UP graphic by Olivia Malick
UP graphic by Olivia Malick

At the time, Henson was working a graveyard shift doing security at a local plant.

“That night, when I went to work, Shawn sent me an enormous bouquet of flowers, four-tiered-Valentine chocolates that stood at least three-feet tall and a beautifully written card,” Henson said. “I, for my part, had sent him nothing. I don’t think I even knew that it was Valentine’s Day. I just thought, ‘Oh, well that’s kind of fun,’ thinking that it was just one of those things people do around holidays that I didn’t really understand.”

Henson said he wondered if there was some sort of protocol for Valentine’s gifts he didn’t know about.

“It was all a bit confusing for me,” he said. “I dismissed the thought, assuming that Shawn would overlook my ignorance, as he had for so many things in the past year (including my being oblivious to his birthday). But not this time. For Shawn, it was a devastating realization.

“I’d crossed the line from being ignorant to being self-centered. When I saw him the next day, there was such an awful look of hurt in his eyes, like I’d physically stabbed him in the chest. I still didn’t know that I was in love with him, but in that moment — I should have.”

Hare broke up with Henson shortly after — and it was the best thing he could have done at the time, Henson said.

“It took me several months to finally realize what he had given me,” Henson said. “Each of the gifts, thoughtful words and intimate experiences he’d shared with me over that past year, which were new and seemed a little strange to me, were his way of healing me. He loved me, and he knew that I would never have happiness as I was. Shawn had spent our time together teaching me to love myself.

Chance Henson, left, and Shawn Hare, right, have been together for almost 10 years after the pair met in a tapas bar in Beaumont.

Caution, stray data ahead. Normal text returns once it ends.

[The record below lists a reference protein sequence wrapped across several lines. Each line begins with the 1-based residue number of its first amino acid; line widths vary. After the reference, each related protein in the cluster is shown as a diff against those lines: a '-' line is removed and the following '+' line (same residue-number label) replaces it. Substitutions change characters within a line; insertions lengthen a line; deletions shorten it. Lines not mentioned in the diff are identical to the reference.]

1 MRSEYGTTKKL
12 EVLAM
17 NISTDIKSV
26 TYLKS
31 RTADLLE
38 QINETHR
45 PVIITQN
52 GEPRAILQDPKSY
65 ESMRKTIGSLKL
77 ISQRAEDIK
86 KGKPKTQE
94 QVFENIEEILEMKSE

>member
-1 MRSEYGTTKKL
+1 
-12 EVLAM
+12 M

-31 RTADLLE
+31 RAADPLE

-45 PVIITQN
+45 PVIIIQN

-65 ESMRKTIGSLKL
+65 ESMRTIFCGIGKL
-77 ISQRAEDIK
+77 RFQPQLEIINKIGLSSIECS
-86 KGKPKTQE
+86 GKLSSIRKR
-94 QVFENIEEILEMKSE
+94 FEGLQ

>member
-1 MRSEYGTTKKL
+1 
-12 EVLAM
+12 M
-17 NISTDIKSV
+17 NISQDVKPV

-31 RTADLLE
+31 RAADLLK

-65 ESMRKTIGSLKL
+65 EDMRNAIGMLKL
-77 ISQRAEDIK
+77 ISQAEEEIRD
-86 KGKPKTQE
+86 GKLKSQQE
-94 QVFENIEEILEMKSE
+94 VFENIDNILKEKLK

Chance Henson, left, and Shawn Hare, right, have been
together for almost 10 years after the pair met in a
tapas bar in Beaumont.

“It is the greatest gift anyone could have ever given me, and it changed the entire trajectory of my life. That realization hit me like a ton of bricks and forced me to acknowledge how precious his love is to me, as well as the horror of the pain I’d inflicted on him.

“His gift allowed me to emerge from the toxic fog of shame and self-loathing in which I’d been hiding, and in the confidence that comes from loving and being loved, I found pride of self — of being a gay man, but more so, pride that such an incredible man loved me.”

Henson said he confessed all of this to Hare when the two met again.

“Ten years later, that Valentine’s Day, and the explosive fallout from it, is a cornerstone in our relationship — a poignant reminder that love is a precious gift,” Henson said.

Henson and Hare currently live on a cattle farm in Orange, have been together for 10 years and are planning a wedding for next year. The two founded Beaumont Pride together and founded the original “Coming Out Ball,” which is now managed by PFLAG. Henson is also an escort and mentor for LGBTQ members for the upcoming ball, which will take place in May.

Story by Cassandra Jenkins, UP editor

Category: Features